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Expert Tips: Let Those Walleye Have It!

Expert Tips: Let Those Walleye Have It!

By Tony Glynn

We often hear or even read how difficult it is to catch walleye when they’re in a negative or neutral mood…Well, I say “Let ‘em have it”.

How often have you had your planer board flag or planer board twitch only to have no fish on the other end, or worse yet, your night crawler bitten off right at the back of the hooks?

This used to happen to me all the time on the Saginaw Bay. I just figured it was a perch or a gobie or some other small fish.

Since the planer board just barely moved, it couldn’t have been very big…or could it?

I used to think nothing of it until one day last summer while fishing a popular local hot spot with my Dad.

My Dad’s an old river rat, a beat the banks for bass kind of guy. He likes to hold the rod in his hand rather then use a planer board while troll-ing.

I told Dad to send the lure back 35 to 40 feet and every now and then pump the rod and let out five to ten feet of line.

Every time Dad hit 50 feet back on the line counter reel he would feel a hit.

He would start to reel the fish in and a few seconds into the fight, the fish would pop off the hook. This happened four or five times before I finally told Dad, “The next time you feel a fish, just open the reel up and “let ‘em have it”.

I’m not sure whether the look I received was from the frustration of losing the fish or Dad thinking I had finally flipped my lid, but… I was pretty sure that it was no time to laugh. Anyway, my Dad did follow my suggestion and he proceeded to put three nice fish in the boat just as quickly as he could put a fresh crawler on.

Now, back to what I want to say about neutral or negative fish.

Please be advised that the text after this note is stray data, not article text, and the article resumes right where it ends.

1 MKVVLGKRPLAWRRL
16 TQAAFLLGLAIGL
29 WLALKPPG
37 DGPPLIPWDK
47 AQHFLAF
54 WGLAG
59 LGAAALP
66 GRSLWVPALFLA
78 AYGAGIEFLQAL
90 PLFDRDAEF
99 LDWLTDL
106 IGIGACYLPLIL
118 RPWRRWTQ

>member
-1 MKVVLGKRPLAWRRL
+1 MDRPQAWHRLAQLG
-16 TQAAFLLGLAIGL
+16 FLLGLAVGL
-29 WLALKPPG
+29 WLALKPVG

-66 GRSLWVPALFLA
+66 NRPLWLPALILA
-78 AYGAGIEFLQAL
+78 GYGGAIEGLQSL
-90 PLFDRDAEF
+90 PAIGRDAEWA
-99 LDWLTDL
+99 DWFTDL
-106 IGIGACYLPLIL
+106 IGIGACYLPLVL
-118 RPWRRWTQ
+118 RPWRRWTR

Un-stable weather, low barometric pres-sure, no wind or bluebird sunny skies are just a few things that will put fish in a mood that makes them hard to catch.

Slowing down your presentation is critical when the fishing is tough.

Getting your planer boards farther away from the boat than normal, dumping line at regular intervals (stopping and starting your planer boards) and running your lures at or near the bottom can be a big help as well.

My tournament partner Jared Ayres and I found the following system very helpful:

  • As soon as we saw any movement of our planer boards or planer board flags, we would grab the reel, open it up and let out 15 to 20 feet of line.

  • This action caused the lure to slow down and start to fall.

  • In turn, this forced the fish that were following to make a split second decision whether or not to eat an easy meal.

  • Most of the time the fish made the choice to take our offering.

Almost all of our bigger fish this year have come by this method. Hmmm...Makes me wonder just how many big fish I could have had.

So the next time the bite is tough, your crawlers are coming back half eaten, or your boards are just barely twitching - slow things down, pay close attention to details, and “Let ‘em have it”.

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